One of the problems faced by ABS engineers is how to deal with Four-Wheel-Drive systems that have a limited slip differential or lockable differentials. The mechanical linkages (through the gearbox) can be difficult to control. Some transmissions solve this problem by disconnecting the four-wheel- drive system when ABS braking takes place. Some manufacturers even add extra sensors to give the system more flexibility.
Dynamic braking is essentially a system controlling braking force to individual wheels at all times. It works on the principle that when a car is moving, different wheels carry different loads at different times. Wheels carrying higher loads can handle more braking than unloaded wheels. An example: imagine a car taking a left turn at speed on a dry surface. The outer wheels ie, those on the right hand side of the car are carrying higher loads because of the weight transfer. If the car has its engine mounted in the front, the load carried by the front right tyre will be the greatest. The front right tyre will be able to handle the strongest braking, followed by the rear right tyre, front left tyre and the rear left tyre. A dynamic braking system will work out which wheels can handle higher braking and accordingly allocate brake forces. Distributing braking force according to wheel loads can aid vehicle stability.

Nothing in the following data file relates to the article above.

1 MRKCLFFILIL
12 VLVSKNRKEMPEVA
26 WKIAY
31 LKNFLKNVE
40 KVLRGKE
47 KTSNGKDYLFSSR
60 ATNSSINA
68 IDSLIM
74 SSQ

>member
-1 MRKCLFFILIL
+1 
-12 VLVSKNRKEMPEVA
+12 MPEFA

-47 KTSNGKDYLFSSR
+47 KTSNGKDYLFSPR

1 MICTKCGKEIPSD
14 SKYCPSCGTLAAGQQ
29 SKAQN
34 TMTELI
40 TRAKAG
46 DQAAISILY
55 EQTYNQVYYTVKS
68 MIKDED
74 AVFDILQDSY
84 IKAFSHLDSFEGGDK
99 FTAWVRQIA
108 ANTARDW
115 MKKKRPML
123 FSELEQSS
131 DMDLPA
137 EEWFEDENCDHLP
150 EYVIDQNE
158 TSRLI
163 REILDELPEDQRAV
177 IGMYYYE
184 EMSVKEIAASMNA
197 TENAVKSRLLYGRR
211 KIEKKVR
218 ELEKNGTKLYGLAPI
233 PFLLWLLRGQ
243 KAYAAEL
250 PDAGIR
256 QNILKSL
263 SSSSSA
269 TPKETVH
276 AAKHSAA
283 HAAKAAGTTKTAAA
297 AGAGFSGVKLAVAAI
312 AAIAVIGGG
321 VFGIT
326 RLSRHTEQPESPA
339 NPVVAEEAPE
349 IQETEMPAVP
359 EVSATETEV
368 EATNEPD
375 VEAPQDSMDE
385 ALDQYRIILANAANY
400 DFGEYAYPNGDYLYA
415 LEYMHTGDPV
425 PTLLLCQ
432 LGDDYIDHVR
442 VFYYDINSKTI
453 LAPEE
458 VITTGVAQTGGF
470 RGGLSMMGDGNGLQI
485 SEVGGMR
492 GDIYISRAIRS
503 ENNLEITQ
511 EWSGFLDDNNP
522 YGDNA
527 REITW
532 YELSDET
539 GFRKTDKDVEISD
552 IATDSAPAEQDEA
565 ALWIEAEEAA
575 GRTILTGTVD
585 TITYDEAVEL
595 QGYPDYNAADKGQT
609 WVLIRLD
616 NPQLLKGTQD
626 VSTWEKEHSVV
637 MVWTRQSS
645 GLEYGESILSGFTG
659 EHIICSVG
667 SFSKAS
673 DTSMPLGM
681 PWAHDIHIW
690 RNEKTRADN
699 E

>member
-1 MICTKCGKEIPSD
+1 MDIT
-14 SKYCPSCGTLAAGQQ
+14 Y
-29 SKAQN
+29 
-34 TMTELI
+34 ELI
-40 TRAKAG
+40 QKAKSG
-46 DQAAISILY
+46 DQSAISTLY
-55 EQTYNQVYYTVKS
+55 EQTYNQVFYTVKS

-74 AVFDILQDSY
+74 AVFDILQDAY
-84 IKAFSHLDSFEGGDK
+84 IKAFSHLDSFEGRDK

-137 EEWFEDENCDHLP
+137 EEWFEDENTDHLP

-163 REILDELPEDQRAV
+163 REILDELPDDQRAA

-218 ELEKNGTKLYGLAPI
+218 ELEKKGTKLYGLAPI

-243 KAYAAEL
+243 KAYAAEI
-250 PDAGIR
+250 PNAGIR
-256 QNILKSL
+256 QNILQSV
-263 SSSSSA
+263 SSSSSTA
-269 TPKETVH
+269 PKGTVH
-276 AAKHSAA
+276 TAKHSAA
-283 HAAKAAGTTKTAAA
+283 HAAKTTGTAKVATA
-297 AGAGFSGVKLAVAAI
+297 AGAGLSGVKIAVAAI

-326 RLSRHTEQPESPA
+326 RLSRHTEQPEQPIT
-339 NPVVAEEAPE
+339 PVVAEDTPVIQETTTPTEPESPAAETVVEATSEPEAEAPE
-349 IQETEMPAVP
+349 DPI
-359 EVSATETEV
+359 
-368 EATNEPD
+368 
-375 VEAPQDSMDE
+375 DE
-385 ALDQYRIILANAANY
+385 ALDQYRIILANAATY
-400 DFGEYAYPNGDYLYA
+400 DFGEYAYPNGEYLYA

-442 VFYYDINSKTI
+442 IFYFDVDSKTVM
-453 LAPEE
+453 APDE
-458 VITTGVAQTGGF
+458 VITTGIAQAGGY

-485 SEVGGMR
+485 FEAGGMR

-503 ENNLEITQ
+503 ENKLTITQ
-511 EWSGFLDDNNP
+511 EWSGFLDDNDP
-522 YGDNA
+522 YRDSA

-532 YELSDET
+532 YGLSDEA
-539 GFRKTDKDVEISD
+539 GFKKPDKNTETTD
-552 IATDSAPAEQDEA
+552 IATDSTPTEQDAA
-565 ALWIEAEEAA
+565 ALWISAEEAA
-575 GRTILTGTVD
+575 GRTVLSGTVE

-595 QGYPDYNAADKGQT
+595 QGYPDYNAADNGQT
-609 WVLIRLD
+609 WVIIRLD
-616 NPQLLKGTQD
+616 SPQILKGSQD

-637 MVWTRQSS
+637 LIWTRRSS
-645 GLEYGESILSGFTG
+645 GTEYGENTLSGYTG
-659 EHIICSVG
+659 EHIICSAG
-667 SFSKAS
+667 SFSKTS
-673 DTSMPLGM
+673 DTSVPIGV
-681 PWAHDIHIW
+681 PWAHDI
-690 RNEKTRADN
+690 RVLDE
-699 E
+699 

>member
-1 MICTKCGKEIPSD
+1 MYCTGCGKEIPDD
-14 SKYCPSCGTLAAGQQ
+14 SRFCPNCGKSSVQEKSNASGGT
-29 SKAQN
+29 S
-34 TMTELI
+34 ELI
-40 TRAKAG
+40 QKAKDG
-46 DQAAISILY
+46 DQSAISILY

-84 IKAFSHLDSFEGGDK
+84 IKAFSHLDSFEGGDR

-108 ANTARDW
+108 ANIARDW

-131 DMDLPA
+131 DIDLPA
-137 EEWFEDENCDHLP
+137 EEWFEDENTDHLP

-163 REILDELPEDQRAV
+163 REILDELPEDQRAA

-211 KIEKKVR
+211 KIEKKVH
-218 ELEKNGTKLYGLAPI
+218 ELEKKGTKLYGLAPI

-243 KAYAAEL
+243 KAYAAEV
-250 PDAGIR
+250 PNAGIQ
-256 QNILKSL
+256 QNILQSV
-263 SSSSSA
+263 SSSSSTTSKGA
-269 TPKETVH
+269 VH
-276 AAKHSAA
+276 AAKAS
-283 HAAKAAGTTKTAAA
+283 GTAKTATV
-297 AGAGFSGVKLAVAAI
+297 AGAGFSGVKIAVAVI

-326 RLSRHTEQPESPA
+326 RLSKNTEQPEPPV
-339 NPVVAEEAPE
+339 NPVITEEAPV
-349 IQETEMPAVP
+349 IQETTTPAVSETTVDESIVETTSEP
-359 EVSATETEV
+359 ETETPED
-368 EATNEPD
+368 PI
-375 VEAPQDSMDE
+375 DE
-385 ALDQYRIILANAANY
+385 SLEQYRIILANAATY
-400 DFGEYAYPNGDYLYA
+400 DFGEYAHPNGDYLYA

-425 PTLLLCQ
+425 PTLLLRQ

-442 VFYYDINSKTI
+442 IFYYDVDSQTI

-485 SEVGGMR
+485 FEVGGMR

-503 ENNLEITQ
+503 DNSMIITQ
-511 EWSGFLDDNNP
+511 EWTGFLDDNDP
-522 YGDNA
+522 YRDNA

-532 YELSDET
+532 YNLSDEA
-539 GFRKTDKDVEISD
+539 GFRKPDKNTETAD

While ABS begins operating only when the wheels are about to lock, a dynamic braking system will monitor individual wheel speeds and wheel loads at all times, and brake different wheels accordingly. To achieve this, the system must be able to work out loads on individual wheels and also monitor and control braking force at all times, not just when the wheels are about to lock up.
To achieve this, sensors are placed at each wheel and share information between themselves and the central control unit. Dynamic braking systems are more expensive than ABS and hence, for now, are sold only on high-end luxury cars. But as it is with all new technology, time cuts costs and we may see them in smaller cars in the not too very distant future.
Every time you use your car brakes, energy used to propel the car forward is lost in the form of heat dissipated from the brakes. Some of this kinetic energy that the car loses as it brakes can be tapped and converted into electric energy to charge the batteries. This is called regenerative braking.
In a conventional braking system, friction between the brake pads and the rotors stop a car when the brakes are applied. Regenerative braking on the other hand relies on the system to do the braking. When the brakes are applied, the system makes the electric motor run in reverse mode which slows down the vehicle. This motor also generates electricity in the process and stores it in the batteries. The system works at optimum level in stop-start driving conditions, but cars cannot rely only on regenerative braking since it doesn’t supply enough stopping power. Hence cars with these systems need to be fitted with conventional brakes too.